SARANAC LAKE - The Lake Placid and Saranac Lake school boards have agreed to pursue grant funding for a consolidation study of the two school districts.
The surprising move happened during a Wednesday joint meeting of the two school boards, held in the Petrova School library. It wasn't on the meeting's agenda, but it came up during a discussion of the two districts potentially combining their business offices, one of several shared service ideas the boards have been looking into jointly since the fall.
"I've brought this up before," said Saranac Lake school board member Terry Tubridy. "The more I look at this, and all these shared services are great, but I'm thinking that as a long-term thing, we ought to look at this sharing with the ultimate goal of consolidating the two districts. I just can't see how we can't do that."
Saranac Lake School Board President Debra Lennon said maybe the two districts should "start small."
Tubridy responded that the districts should continue to look into sharing services, but "with a focus toward eventual consolidation."
Saranac Lake board member Miles Van Nortwick suggested the districts ask a representative of the state Education Department to speak to the boards about what funding is available to study shared services and consolidation.
"There is a lot of money available for consolidation of school districts," said Saranac Lake School Superintendent Gerald Goldman. "It's out there. It's for a true consolidation. It's not for a regional high school. It's for actually merging two school districts."
Goldman said consolidation has some big hurdles that would have to be overcome for it to happen, including a series of votes by residents in each school district. Merging Lake Placid and Saranac Lake schools has been studied several times in the past and rejected, most recently in 1989.
"There was a big difference then," Goldman said. "There was plenty of money available for each of us to run our own school districts exactly how we wanted to run them. That's what has changed.
"I can say this with a clear conscience. You are both faced with the very real likelihood that your school systems will not be able to be run the way you're used to running them with the funding you're accustomed to having. The only way you're only going to be able to do this long term is to think creatively."
Lake Placid school board member Patti Gallagher noted that a government efficiency consultant from the Rochester-based Center for Governmental Research told the two boards last year that "our districts are crying for a consolidation study," and that there are grants available to do so.
"If there's a way for us to get a study done that wouldn't cost our districts anything, would there be any harm in a study being done while we look at what services we can share?" Gallagher asked. She also said she's heard the state is looking to scale back some of the regulatory hurdles faced by districts that want to consolidate, such as not having as many votes.
"You might see a day when the commissioner comes in and says, 'You and you, you're going to do it," Goldman said.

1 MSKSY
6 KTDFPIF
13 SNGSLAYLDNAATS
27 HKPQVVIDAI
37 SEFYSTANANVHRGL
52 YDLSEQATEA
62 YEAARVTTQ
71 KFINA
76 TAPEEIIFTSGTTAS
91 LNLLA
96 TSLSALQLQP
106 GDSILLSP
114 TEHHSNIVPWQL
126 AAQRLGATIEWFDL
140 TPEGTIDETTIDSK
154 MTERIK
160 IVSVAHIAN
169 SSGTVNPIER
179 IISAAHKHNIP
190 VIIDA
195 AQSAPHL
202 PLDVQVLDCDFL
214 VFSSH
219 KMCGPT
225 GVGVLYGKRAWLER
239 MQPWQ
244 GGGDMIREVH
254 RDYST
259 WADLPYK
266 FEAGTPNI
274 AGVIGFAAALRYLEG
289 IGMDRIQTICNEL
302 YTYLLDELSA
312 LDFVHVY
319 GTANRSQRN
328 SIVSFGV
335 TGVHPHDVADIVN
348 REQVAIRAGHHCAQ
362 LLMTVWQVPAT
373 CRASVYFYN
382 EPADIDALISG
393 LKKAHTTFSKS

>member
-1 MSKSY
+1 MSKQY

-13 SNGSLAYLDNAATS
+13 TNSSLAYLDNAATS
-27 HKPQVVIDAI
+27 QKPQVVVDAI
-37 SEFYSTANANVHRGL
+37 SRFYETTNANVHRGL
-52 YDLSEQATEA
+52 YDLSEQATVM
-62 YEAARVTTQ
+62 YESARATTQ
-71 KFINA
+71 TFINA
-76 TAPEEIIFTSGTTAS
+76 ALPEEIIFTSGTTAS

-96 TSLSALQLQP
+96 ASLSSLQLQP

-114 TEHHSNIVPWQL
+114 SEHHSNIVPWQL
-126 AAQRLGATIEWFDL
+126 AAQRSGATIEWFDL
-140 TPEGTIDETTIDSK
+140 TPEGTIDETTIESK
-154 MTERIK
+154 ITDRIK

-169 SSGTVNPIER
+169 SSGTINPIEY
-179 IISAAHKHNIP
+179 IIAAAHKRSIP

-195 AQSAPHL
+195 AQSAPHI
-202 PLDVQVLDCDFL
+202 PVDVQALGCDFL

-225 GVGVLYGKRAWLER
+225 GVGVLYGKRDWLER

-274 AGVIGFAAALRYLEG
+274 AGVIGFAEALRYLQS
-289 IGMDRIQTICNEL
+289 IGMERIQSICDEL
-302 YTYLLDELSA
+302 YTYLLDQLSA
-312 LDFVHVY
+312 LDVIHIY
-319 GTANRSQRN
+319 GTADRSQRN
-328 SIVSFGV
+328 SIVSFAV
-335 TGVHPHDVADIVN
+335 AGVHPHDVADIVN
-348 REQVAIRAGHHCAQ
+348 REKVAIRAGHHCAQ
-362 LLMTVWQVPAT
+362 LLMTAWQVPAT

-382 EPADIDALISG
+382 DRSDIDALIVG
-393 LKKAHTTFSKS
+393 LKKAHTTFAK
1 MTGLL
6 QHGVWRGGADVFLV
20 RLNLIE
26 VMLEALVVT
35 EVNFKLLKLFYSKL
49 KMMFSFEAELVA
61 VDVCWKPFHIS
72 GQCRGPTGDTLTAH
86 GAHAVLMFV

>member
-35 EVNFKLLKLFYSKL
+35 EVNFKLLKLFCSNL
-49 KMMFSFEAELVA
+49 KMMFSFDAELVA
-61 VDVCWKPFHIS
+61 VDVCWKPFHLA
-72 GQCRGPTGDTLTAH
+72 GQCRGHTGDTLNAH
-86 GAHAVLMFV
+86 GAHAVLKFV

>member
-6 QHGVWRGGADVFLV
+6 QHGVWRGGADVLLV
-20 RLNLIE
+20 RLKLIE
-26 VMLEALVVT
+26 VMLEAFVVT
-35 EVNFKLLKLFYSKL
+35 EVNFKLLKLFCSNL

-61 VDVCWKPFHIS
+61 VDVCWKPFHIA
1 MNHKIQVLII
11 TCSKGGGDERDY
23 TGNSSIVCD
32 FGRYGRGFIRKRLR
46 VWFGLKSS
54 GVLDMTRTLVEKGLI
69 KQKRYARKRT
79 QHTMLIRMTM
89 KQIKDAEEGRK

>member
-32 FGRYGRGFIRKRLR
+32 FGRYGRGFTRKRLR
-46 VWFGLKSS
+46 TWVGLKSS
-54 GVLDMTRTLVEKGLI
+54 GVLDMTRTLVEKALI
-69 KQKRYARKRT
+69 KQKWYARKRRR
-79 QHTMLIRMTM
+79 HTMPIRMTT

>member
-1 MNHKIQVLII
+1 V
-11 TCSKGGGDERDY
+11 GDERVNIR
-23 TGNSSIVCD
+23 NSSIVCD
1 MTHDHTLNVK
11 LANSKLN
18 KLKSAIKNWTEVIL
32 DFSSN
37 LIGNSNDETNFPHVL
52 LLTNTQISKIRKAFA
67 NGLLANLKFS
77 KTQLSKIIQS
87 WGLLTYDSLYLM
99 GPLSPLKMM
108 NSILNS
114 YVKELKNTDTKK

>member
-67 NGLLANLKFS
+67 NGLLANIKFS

If Lake Placid and Saranac Lake schools are going to study consolidation, Saranac Lake board member Clyde Baker asked if the Tupper Lake Central School District should be involved.
"Only if Tupper Lake agrees to it," Tubridy said.
Dan Bower, Saranac Lake's assistant superintendent for business, said he'd contact the CGR to see if it could help the districts pursue a grant for a consolidation study.
Lennon said the study would be "a great start.
"There's a lot of information that's still out there that we don't have, and I think the consolidation study would be the first step," she said. "I'm not ready to say one way or another, but yes, I'm very much in favor of this study."
In the meantime
Leaders from both districts discussed other shared services projects they've been studying at Wednesday's meeting.
Combining business offices is one idea that will continue to be looked at, but Baker said it may have to be done as people retire. Bower also noted that the two districts' respective offices have some different responsibilities. For example, Lake Placid school Business Manager Leonard Sauers is more involved in running his district's facilities than Bower, since Saranac Lake has its own facilities manager.
Sauers said his district needs "to get some stable leadership" in place before it goes down the road of merging business offices. The Lake Placid district will replace Superintendent Randy Richards, whose contract wasn't renewed at the end of the school year.
One area where the two districts agreed to move forward Wednesday was on sharing some of their curriculum. Lake Placid students will be given the opportunity to take a Cisco computer networking class offered at Saranac Lake High School, while Saranac Lake students will get to take some Advance Placement courses that are offered at Lake Placid High School but not at their own.
Bower said the two districts have also been offered discounted rates to have separate transportation efficiency studies performed by Walworth, N.Y.-based Transportation Advisory Services. Saranac Lake's would cost $6,500 while Lake Placid's study would cost $5,500. Goldman said Saranac Lake schools will have the study performed, while Lake Placid school officials haven't made a decision yet.
Contact Chris Knight at 891-2600 ext. 24 or firstname.lastname@example.org.